I'll slowly hit small stretches here and there to see how I feel, but overall the highway systems here are hilly and congested.
However I'm going to have to get used to it if I plan to make my trip to South Carolina this summer. I'm not taking backroads for 9 hours.
When I return to motorcycle after 25-year layoff, I began with a nighthawk 250. I toyed with the street traffic for a few days then moved on to highway-city combination. After about one month and had full-face shield, gloves, and other protective gears, I began to ride mostly freeway, and that nighthawk could get up to 80 mph, albeit whining.

Now I am riding 95% freeway, actually avoiding street because of the number of potholes/rough roads (constant construction) in Houston. I do feel it is safer on freeway than streets because I have no idea when someone is gonna run a red light or stop sign.
 

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I realize going onto congested highways may be more about personal feelings than whether the bike can do it. My first wife grew up in western Kansas and was a fine driver. But when we moved to the St. Loius area for awhile she could not handle the stress driving in the 6 or 8 lane 85mph traffic. Her hands would go white gripping the steering wheel tensed up with fear. My currect wife, however, went to college in big cities and is a big-city driver. We now live in a college town of 40,000, and she drives a bit scary-aggressive for the locals, even though she was born here.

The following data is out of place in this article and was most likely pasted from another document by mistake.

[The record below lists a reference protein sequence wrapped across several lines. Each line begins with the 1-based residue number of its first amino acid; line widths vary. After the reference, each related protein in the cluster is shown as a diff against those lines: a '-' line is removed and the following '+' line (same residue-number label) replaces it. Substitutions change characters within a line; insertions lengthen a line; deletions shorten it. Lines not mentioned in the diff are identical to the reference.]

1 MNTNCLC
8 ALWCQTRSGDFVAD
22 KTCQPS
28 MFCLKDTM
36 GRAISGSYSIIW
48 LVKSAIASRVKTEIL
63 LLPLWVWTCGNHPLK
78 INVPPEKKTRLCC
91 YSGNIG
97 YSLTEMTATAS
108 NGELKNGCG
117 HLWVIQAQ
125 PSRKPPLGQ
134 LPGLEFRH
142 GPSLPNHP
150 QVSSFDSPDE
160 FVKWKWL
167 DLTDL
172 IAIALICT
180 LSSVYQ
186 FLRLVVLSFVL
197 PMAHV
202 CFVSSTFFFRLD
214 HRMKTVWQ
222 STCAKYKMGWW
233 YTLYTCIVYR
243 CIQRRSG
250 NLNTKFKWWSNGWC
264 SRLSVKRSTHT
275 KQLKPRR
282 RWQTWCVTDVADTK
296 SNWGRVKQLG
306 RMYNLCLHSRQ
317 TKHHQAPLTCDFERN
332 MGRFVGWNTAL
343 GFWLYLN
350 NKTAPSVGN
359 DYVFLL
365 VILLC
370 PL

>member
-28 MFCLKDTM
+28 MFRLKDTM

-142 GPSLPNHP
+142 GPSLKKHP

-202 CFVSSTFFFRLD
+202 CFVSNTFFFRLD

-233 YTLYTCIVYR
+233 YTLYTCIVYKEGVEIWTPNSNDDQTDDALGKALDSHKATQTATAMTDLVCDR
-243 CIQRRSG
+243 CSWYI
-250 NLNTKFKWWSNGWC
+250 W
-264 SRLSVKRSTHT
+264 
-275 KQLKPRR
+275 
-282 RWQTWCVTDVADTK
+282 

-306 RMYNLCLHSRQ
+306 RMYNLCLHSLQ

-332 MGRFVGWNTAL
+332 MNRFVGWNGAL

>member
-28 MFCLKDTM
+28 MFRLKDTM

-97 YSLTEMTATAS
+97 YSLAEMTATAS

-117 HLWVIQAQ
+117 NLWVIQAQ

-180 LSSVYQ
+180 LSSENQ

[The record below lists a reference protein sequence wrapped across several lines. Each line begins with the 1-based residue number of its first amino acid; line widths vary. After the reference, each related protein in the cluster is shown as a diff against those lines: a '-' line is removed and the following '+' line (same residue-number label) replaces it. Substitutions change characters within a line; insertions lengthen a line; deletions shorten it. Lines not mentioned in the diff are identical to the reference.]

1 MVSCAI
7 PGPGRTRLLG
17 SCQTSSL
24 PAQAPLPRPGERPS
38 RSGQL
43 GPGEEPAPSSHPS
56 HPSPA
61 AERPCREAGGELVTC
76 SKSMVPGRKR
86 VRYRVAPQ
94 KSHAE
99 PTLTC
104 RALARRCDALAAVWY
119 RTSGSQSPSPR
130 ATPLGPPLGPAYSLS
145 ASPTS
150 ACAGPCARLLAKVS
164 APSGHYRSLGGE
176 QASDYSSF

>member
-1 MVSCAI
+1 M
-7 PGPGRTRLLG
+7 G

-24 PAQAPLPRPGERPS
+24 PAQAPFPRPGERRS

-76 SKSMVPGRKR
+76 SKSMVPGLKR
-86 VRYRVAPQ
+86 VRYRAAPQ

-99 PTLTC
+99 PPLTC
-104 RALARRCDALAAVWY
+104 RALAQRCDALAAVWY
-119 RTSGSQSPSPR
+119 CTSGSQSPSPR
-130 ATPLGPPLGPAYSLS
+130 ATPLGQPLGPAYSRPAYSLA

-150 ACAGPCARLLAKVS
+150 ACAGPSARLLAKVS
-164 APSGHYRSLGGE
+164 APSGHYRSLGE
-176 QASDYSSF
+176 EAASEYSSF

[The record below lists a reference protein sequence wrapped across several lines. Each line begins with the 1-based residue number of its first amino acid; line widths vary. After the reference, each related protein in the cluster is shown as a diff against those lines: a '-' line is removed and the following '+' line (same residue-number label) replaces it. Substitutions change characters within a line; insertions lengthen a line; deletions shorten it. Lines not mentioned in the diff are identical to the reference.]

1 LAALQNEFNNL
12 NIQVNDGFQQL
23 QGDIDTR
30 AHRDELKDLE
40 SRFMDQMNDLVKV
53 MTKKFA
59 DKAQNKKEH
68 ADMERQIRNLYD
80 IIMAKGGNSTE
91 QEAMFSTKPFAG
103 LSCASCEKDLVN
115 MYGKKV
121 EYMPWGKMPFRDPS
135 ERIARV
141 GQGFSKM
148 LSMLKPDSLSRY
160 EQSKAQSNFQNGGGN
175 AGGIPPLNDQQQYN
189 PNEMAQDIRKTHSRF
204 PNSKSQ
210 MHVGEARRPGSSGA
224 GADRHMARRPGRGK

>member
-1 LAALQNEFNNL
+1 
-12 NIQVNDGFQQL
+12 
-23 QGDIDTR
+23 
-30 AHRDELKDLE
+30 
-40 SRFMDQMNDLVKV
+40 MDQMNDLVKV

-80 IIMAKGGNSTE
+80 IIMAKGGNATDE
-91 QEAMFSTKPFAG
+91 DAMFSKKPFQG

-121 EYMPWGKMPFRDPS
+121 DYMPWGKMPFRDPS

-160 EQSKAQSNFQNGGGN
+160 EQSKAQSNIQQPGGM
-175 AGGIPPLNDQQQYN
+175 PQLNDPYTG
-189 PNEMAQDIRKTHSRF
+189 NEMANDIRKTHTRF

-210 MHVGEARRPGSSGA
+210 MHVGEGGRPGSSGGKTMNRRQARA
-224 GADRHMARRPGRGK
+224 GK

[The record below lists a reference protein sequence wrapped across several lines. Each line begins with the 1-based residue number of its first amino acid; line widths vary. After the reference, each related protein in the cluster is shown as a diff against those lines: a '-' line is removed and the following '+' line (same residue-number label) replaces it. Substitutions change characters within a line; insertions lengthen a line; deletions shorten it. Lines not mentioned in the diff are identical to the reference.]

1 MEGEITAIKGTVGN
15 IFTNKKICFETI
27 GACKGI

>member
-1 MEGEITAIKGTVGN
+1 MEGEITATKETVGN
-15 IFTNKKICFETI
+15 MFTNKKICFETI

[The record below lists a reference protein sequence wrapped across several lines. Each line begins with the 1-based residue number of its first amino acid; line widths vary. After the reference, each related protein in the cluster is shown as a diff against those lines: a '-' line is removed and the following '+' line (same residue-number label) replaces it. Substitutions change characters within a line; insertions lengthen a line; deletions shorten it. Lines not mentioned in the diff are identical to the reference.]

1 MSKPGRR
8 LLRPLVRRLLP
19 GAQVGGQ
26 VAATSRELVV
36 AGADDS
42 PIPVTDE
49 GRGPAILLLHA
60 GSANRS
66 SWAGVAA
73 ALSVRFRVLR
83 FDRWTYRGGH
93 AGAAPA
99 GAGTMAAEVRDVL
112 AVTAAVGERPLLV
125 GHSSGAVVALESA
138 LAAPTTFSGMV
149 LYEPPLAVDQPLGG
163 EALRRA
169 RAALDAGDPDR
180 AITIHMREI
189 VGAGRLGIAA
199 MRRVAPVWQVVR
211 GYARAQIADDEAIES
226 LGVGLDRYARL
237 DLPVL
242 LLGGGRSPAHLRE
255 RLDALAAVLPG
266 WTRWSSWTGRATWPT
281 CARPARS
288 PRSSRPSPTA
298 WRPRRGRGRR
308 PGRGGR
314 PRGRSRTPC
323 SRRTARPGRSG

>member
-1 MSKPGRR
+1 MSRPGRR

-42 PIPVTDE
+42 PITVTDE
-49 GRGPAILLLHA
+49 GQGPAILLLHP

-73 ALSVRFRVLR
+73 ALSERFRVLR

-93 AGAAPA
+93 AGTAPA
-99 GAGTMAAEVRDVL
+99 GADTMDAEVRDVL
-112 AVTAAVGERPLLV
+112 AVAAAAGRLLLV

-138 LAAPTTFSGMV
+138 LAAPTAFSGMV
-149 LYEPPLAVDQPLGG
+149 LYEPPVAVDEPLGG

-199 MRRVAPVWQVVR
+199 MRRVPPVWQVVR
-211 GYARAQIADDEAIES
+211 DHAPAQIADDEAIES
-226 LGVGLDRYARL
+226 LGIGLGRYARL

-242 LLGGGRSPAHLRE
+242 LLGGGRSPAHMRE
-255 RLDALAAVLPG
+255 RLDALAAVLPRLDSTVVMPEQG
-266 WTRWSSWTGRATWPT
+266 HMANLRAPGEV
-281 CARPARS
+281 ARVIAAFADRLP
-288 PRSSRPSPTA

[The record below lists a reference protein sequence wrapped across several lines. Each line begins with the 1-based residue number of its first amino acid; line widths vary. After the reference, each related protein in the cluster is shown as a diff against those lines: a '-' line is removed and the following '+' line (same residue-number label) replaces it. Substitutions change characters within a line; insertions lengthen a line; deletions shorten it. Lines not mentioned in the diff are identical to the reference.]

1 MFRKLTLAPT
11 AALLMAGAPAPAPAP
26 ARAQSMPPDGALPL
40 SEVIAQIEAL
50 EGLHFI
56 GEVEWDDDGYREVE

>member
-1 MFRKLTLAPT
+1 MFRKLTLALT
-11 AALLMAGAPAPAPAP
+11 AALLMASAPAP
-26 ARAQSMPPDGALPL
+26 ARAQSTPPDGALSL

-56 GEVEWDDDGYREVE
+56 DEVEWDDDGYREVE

So stay off the highways if you're bothered by the traffic. So long as there are alterative routes, a long ride on a scooter is always more fun than a short but scary one.

Dave B.
 

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highway riding

blackskies,

I feel the 400 performs well on the interstates. I often ride in a group and this sometimes calls for freeway riding at least for part of the trip. I've found I love it! As Pauljo states, no traffic signals, or oncoming vehicles, even semi trucks aren't as intimidating as I thought (actually I find them to be more respectful to riders than other vehicles--sometimes even communicating with us on the CB.)Anyway, I'm sure you'll find your comfort level-- but know that the 400 will take you there.

Burgwoman400 USA
 

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blackskies said:
All the people I know who ride have straight up motorcycles.
I don't ride with them because they zip around the highways at 100mph.
I don't know if I'll ever really feel comfortable with the 400 on a highway.
How about everyone else. Do you take the highway?
Heck yes, I use the 400 on the highway all the time. Sometimes two up.
Now I don't what to go 100mph either but 65 or 70 heck yes. Even 50 to 65 mph is in my opinion is just fine for the highway and the 400 is capable of much more.